2003 found us far from home.  College had taken my friend and I both to Chicago but we knew we had to find a way back to KC for our tradition to live on.  It was not enough to wait and see them at US Cellular (read sell-out) Field.  That was where we had witnessed a Royal stabbing the year before, not a place fit for Royal worship.  To miss out on Opening Day would be like abstaining from Christmas.  We had no choice but to exploit the still cheap post 9-11 airfares on Southwest and keep the streak alive.

Married and returned to the city of our youth, our annual hajj at over a decade, we were desperate to find a ticket in 2009.  A renovated Kauffman had the city buzzing and no one selling for a reasonable price on Craigslist.  We decided to show up early and try and buy from scalpers.  Being a natural overachiever I suggested we get there at 7:00 A.M. to make sure we were the first to get ripped off, and to make a day of it.  We parked at the hotel across the street, as is our custom and walked down the grass. Moving through the construction vehicles we saw the most beautiful stadium in baseball made even more spectacular.  The News trucks were out in full force covering the wasting of Jackson County tax dollars and the Right Field gate stood wide open.  We looked at each other coyly and decided to walk in and take a look around.  His casual confidence was contrasted by my non nonchalance and I thought we’d be kicked out it no time.  I pulled him into a new Family restroom and tried to convince him to hide with me until first pitch.  He wanted to take a lap, see all the new amenities, and then find a un-toilet-filled place to secret ourselves.  So he led the way and I followed.  It turns out that if you walk around like you are supposed to be there no one will stop you.  Soon we saw that other fans had been invited to help clean and shine the new blue seats for the big day.  They all had spray bottles but other than that we were indistinguishable.  After about an hour our honesty got the best of us and we decided to go looking for an upstanding scalper.  In the end, we got in.

For the last 14 of my 28 years on this earth I have made the pilgrimage to watch Royalty play the game I never could.  It has kept my best friend and I connected despite all odds.  Royals Opening Day may not have a section in the greeting card aisle but it will always be the highlight of my year.  That is until the year the Royals play to a victory on Baseball’s Closing Day.  2013?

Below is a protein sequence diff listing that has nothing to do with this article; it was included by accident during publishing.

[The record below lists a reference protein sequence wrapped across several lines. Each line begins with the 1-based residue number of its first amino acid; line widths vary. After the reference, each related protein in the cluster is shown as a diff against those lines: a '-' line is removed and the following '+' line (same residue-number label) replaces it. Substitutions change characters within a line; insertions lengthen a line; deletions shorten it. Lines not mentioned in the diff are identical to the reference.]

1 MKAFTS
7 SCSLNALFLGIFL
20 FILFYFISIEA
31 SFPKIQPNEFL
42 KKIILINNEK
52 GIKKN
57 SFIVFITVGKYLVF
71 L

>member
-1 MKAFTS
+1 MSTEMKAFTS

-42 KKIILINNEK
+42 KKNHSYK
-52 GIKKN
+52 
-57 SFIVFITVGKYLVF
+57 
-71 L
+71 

– Billy

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My most memorable Royals memory is short but sweet.

I was 9 years old in October of 1985, just barely old enough to retain the memory and appreciation for what the Royals had done during the regular season and playoffs against Toronto. For Game 6 of the World Series against the Cardinals, a large group of my family had met to watch the game at my Aunt’s house in Kansas City, KS.

As Game 6 progressed, the tension in the room became palpable. One of my uncles became more and more visibly upset as the game wore on, as
he was just sure the 1985 season would end in the same disappointment as the ’84, ’80, ’78, ’77, and ’76 seasons. By the time the Cardinals
were up 1-0 late in the game, most of us were resigned to another lost postseason and were emotionally bracing for the loss. When the 9th
inning rolled around, however, our spirits were quickly lifted when we realized we were given a break with Orta’s infield “single”. As the inning progressed, we realized we were observing something special – too many good things were suddenly happening. When Iorg came up with the bases loaded we knew we were about to win. As he blooped the second pitch into right field we were screaming, anticipating the throw home. When Sundberg executed that perfect headfirst slide and scored, all of the tension in the room was suddenly released. My uncle, who less than an hour earlier was in a state of lament, leapt three feet off of the ground in a state of pure joy.